Oakland’s soccer teams enter agreement to negotiate building new stadium
on September 21, 2023
Oakland’s two soccer teams moved closer Tuesday to getting a temporary stadium.
The Oakland City Council voted unanimously to enter into an exclusive negotiating agreement with Oakland Pro Soccer LLC, the company that owns the Roots and Soul teams, for the Malibu property, a lot near the Coliseum in East Oakland.
Oakland Pro Soccer LLC will now negotiate with the city and the county, the joint owners of the lot, over the next six months to build a temporary stadium for 10,000 people on 8.8 acres at 8000 South Coliseum Way. The empty lot is currently used for parking.
“We could not be more excited to be one step closer to having a dedicated soccer home in Oakland,” said Lindsey Barenz, the president of Oakland Roots and Soul, in a statement.
Council members expressed excitement Tuesday about the agreement.
“Thank you Roots and Soul for being rooted in Oakland,” said Councilmember Rebecca Kaplan, who represents the entire city.
Councilmember Treva Reid, who represents parts of East Oakland, said she supports the teams.
The city and the county acquired the Malibu property in 1994. Before that, the property was used as a miniature car racing track known as the Malibu Grand Prix. The city is currently negotiating with the African American Sports and Entertainment Group, a local development organization, to either lease or sell its share of the Coliseum. Oakland Pro Soccer LLC and AASEG have entered into a cooperation agreement to work together on the new stadium.
Oakland Pro Soccer LLC has proposed using modular and temporary structures for the site, including movable bleachers and portable toilets. If the teams and the city reach an agreement, Oakland Pro Soccer LLC could use the site until a permanent home is found.
Owning a stadium will benefit both the Roots, the men’s team, and the Soul, the women’s team, because it would ensure their long-term financial stability, said Tommy Hodul, a spokesperson for the Roots and Soul.
In addition, the temporary stadium could enable Soul to enter the USL Super League, a professional league that launches next year, the teams said in a statement. The league requires the team to have a stadium that meets certain standards to be considered.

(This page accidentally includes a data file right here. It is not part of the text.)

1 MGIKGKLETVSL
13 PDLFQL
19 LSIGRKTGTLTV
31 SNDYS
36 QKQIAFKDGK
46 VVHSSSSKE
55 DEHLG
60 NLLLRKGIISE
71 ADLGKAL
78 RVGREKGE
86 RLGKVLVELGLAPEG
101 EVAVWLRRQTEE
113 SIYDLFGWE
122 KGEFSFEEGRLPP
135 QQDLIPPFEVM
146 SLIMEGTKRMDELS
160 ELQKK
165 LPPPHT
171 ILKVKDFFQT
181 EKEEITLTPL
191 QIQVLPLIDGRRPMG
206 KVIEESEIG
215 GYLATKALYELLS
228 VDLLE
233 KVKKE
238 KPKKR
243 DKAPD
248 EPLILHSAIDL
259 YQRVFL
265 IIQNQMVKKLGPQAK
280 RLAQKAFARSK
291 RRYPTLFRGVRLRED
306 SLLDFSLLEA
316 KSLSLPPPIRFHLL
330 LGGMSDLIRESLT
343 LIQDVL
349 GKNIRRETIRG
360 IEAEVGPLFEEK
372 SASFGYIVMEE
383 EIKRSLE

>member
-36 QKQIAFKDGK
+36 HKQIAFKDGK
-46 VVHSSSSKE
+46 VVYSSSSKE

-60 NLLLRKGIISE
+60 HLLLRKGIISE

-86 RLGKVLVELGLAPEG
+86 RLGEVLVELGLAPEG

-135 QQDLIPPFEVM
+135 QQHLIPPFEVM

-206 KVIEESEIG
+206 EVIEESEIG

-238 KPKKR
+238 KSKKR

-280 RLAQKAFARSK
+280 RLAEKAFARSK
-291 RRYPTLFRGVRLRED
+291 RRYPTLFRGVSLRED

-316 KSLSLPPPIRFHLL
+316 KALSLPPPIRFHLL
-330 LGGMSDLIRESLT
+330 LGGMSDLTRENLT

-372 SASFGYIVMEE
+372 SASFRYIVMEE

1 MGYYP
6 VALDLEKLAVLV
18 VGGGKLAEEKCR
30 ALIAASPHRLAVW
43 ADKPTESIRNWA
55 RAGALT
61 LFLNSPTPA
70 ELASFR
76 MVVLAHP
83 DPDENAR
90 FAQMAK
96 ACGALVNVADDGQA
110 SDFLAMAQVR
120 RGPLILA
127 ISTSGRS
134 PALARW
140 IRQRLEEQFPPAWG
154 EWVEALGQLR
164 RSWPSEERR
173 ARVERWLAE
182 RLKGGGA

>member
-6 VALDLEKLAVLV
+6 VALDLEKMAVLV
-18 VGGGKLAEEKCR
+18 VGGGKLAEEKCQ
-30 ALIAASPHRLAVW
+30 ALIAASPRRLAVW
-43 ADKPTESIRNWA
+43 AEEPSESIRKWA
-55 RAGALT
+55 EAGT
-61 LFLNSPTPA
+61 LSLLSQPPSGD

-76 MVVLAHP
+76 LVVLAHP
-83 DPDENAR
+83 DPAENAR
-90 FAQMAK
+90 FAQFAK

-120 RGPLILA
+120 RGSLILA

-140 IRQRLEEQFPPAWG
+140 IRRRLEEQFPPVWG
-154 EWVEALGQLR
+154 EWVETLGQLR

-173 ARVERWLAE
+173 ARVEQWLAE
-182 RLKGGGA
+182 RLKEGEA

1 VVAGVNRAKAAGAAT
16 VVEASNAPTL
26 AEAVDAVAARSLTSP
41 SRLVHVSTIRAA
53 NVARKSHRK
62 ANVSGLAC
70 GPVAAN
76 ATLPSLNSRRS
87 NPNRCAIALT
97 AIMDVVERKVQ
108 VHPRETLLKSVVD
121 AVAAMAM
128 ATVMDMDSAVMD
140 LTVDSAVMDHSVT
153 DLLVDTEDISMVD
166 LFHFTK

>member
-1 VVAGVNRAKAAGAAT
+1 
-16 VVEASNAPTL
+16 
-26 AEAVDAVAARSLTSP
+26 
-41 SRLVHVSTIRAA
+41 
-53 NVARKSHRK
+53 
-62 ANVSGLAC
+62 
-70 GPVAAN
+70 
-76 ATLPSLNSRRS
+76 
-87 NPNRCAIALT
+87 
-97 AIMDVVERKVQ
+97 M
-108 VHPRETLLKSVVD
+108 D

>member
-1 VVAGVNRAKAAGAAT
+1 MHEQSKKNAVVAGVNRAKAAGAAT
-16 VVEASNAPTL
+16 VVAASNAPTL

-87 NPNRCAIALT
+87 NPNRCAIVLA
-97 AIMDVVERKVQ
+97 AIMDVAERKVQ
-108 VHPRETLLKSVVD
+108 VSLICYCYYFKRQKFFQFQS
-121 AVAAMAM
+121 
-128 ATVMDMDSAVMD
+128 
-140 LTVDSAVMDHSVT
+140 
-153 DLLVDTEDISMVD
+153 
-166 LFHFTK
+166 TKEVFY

The Soul had its inaugural season and finished second in the region. The team currently plays in a pre-professional league. Jessica Clinton, the team’s head coach, said she wants to move to a professional league faster, but the team needs a stadium first.
Clinton said with other major sports franchises leaving Oakland, it’s important for the city to have a team like the Soul to support. The city has lost the Warriors and the Raiders over the last decade, and the A’s baseball team is building a new stadium in Las Vegas.
Tuesday’s vote brings some certainty to the Roots and Soul, who have struggled to find a long-term stadium. The teams previously played at Laney College but had to move to a stadium in Livermore halfway through their season. The Roots currently play at Cal State East Bay and the Soul plays at Merritt College in Oakland.
Finding a permanent space to build a stadium has been challenging because the site must meet standards required by the United States Soccer Federation.
“The venue at Malibu is the only location we found in Oakland that meets the standards for quick, near-term development of a stadium. It is large enough and flat enough, it is zoned for a sports complex, and it is near to parking and public transportation,” Barenz said last week during a council committee meeting.
Oakland residents supported the team’s efforts to find a more stable home in the city. And the teams are growing a stronger fan base.
“I’m very much encouraged and gratified that this can happen. Anything that brings opportunities to Oakland, be it housing, sports, any level is something that I would support,” Assata Olugbala, a 78-year-old Oakland resident, told Oakland North last week at the council committee meeting.
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